In the winter, the cornfields are ghosts of their summer selves. Under a blanket of new-fallen snow, the yellowed stalks poke upward like discarded bones. Rows and rows, the road leads onward, a leaden ribbon separating the people from the ghosts.

I am losing my grip on you. I thought I might find you here among the corn, among the broken stalks. I thought I would drive my rental car along some winding back road and come upon you, standing in the middle of a field, red hat and green peacoat stark color against a drained landscape. It felt like a real thing. It felt like it had already happened.

Except that as I drive my car along the broken fields, tires crunching through ice and slush, I know it hasn’t happened. I can’t feel you here among the corn and the snow. The sky is too gray to bring you properly to light.

It snows hard here. The cropped fields are punctuated by barns and patches of sparse woods. I pull my car over to the side of the road and watch a fox among the trees.

Overhead, an airplane.

For a brief moment hope flares inside me. But then it dies. You are not there. I wonder if there exists anything on this earth that could bring you to me.

 

NEVADA

I haven’t felt you close to me in a long time.

It’s become my custom to just get in the car and drive. Moving forward is at least moving. Even if it is only moving toward an inevitable conclusion.

In Nevada, I stop at a roadside diner. I sit at the bar. I order a cup of coffee and a slice of pie. It is three o’clock in the morning. The waitress looks at me with tired eyes. I am the only person in the whole place.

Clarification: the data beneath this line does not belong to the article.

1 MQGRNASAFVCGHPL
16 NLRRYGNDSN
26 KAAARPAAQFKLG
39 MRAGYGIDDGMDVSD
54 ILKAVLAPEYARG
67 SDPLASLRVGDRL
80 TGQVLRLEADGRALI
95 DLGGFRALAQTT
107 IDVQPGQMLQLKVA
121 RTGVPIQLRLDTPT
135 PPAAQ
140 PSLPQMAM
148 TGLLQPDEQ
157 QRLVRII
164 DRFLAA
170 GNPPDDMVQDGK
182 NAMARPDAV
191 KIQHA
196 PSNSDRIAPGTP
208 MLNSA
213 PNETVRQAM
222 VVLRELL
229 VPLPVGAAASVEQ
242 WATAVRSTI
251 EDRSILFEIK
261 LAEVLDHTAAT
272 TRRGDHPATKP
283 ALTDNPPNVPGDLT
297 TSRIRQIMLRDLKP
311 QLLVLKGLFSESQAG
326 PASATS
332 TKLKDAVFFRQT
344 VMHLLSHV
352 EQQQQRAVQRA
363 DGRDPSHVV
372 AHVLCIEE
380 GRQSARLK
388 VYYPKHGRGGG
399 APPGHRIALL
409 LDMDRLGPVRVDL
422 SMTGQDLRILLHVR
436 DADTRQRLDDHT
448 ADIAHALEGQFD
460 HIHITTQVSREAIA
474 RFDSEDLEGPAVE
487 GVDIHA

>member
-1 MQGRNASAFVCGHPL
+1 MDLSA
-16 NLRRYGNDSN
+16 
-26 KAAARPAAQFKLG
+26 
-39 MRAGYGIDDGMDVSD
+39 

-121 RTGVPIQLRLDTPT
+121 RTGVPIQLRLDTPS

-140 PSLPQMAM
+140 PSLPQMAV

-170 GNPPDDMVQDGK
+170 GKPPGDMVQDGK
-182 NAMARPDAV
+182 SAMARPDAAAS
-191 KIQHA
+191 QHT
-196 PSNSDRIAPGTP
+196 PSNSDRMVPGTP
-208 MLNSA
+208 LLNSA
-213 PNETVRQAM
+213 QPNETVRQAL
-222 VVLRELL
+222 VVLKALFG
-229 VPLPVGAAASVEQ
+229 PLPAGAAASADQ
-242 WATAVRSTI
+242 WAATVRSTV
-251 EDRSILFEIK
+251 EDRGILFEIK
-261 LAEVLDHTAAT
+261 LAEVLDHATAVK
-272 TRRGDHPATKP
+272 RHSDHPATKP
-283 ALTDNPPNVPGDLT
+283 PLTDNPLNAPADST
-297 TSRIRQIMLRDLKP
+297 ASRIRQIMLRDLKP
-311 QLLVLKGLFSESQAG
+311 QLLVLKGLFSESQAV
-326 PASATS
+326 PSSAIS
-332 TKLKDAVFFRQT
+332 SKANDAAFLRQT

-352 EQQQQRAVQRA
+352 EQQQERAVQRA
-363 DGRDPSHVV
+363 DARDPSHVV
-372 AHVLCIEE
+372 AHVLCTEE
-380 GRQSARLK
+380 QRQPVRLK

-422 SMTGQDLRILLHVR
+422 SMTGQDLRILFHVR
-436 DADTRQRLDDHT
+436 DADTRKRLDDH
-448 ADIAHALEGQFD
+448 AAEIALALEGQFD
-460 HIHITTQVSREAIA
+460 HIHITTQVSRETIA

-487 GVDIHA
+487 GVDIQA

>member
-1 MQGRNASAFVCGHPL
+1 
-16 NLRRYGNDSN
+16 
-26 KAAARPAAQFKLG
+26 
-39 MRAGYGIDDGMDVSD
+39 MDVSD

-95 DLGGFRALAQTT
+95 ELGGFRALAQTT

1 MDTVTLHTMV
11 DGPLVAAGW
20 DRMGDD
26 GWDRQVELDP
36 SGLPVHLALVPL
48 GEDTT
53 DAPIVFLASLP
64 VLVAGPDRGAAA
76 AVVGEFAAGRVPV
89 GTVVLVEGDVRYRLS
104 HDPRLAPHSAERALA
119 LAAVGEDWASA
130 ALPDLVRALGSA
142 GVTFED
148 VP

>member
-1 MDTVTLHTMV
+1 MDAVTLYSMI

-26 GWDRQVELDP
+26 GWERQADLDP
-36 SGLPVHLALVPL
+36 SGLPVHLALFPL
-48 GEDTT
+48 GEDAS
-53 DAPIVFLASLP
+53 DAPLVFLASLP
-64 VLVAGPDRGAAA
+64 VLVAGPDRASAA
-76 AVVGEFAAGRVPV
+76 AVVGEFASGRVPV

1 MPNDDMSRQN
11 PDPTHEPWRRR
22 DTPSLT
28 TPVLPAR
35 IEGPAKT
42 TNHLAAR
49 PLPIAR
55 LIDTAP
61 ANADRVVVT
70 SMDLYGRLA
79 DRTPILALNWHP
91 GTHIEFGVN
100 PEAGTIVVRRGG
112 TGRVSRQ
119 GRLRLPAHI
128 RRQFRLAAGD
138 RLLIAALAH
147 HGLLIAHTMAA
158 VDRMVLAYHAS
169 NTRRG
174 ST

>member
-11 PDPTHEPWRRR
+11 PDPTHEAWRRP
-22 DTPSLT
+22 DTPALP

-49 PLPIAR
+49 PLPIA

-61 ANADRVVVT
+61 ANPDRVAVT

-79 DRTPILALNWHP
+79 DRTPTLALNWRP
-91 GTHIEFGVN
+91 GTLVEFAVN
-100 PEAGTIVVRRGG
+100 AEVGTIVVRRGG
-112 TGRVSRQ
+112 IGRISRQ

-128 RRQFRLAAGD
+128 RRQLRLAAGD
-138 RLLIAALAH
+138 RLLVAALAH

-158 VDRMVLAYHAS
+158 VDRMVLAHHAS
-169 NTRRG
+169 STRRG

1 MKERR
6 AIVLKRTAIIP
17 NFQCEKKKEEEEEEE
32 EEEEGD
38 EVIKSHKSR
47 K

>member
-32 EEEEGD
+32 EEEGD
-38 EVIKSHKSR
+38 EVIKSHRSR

I ask the waitress if she has ever spent a considerable amount of time looking for someone. She looks at me over her glasses and I know before she says, No, not really, that she has never felt the fog, the dim outline, the shape of a shadow the way I have all the time I’ve tried to follow you. I drink my coffee and it goes down warm. I can feel the warmth in the bottom of my stomach. It’s good to feel something real and here.

I want to tell the waitress about you, about how all my life it seems I’ve been trying to find you, following you from one place to the next without ever being able to end up in the same place at the same time. But the feeling. Pulling my skin. Wind in reverse.

I want to tell her that my biggest fear is feeling your life severed quickly. The connection broken, hung up like a telephone. I imagine I’d feel it as a deep pain, like being shot but duller, something that would spider outward until it would be impossible to tell the location of the original hurt.

When I finally return to my car, it feels like a decade has passed. I check my face in the mirror to make sure I haven’t gotten any older. The sky is tinged green and yellow at the edges, a healing bruise. A bird flies up.

Blacker than the lightening darkness, I think for a moment that the bird is a crack in the air itself. That maybe if the crack opened up just a little bit wider, you would ride out on an airplane, whole, here.

 

 

 

Mary Cafferty is an MFA candidate at the University of Texas at Austin, though she is constantly dreaming of the big Massachusetts sky. Her work has appeared in various journals in the US, UK, and Canada.



2 Responses to “Torn Map Cities by Mary Cafferty”

  1. Rebecca Saucier says:

    I have nothing else to say except that I love it and the way that you write.
    Oh, and great job, Mary!!!

  2. Dad says:

    Great job Mary.
    See you soon:)